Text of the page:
Thursday, May 23, 2013

Cycling Darwinism

what is your role in a group?
I was introduced to cycling as a sport in late 2011.  Since then I have taken a liking to riding, individually and in group rides/events.  I've taken to following a lot of cycling blogs online to learn more about the history and lore of the sport, so I can be a better member of the peloton.  My Bike Law posted up an article titled "the lost art of the group ride".  I have gone back and read this article several times, and I always end up taking away something new from it.  The article used the phrase "Cycling Darwinism", and it has really struck a chord for me.  I think it may be multi-faceted, showing just how much cycling has changed in our society in 20 years as well as well as accurate describe the current toxic landscape.   

Growing up, the idea of a group ride to me was "riding with my friends".  I lived close to my K-6 school, and riding our bikes was the way that we commuted.  We would ride to and from school, the local "jiffy mart", the beach and/or river.  We were never introduced to endurance events back then, it was just transportation to us.   Even then, we had planned events at school where the police officers would come over and explain the rules of the road and give us "courses" to ride through to educate us on the proper way to handle ourselves on a bike.  We learned the rules of the road.  We enjoyed our freedom.  We rode our bicycles.

Over the past 20 years there has been an increased interest in the sport.  Cycling is gaining a lot of traction as a fun and accessible sport for a large number of people.  While it is not inexpensive, it's a great way to get out and enjoy the outdoors and have a sense of accomplishment.  Professional athletes like Greg LeMond, Lance Armstrong, and George Hincapie have increased awareness of the sport.  Similar to the effect that Jack Nicholas, Greg Norman and Tiger Woods have had on golf, more people are participating.  The problem is that as the scene increases in size, the number of leaders has dwindled.  The people that would have been leaders in the past are overwhelmed and burned out, and are not actively attempting to mentor new leaders.  This has created a vacuum in what the group ride knowledge, allowing for chaos to creep in.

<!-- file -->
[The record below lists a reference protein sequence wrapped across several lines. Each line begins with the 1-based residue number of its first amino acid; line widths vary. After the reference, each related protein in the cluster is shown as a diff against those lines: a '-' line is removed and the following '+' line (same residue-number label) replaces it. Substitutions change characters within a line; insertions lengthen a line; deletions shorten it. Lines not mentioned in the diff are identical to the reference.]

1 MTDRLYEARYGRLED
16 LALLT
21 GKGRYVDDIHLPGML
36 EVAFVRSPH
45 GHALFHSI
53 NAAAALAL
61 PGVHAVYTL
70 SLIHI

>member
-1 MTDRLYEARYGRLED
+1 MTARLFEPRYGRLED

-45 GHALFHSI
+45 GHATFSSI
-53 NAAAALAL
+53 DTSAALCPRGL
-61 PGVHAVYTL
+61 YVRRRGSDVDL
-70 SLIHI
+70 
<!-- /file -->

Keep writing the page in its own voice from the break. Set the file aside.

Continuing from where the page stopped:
In today's environment, information is not held in the hands of just like ride leader.  Similar to the effect of the Gutenberg Press, the Internet has increased the amount of information available.  This should be a mostly positive impact but what it does is allows folks, similar to myself, the ability to read up on massive amounts of information to distill it into something I can attempt to implement.  It makes me into a "paper ride leader", with little experience or period of mentoring to really understand all the concepts that I have studied.  Since there is a lack of true leadership and experience by these folks, when they are asked to lead they are uncomfortable with the role and often have bad experiences early on, leading them to not want to continue to lead.

Beyond this, Internet based services like Strava, TrainingPeaks and MapMyRide have introduced professional level terms and concepts into the average ride.  No longer is it about the ride and the people you are with that particular day.  Now you have a GPS-enabled bicycle computer and you are tracking your data against how you did last month.  Typically I hear this called the "Strava effect", because of the popularity of the site along with the controversy of the "segments" that it created.  Now people can indulge themselves to get a personal and/or overall record in an unusual (or unsafe) area.  The group has started to crumble as folks continue to chase after numbers on a screen.  Now the group ride looks more like an individual race, where the goal is getting a faster time or showing how much better you are than the rest of the group.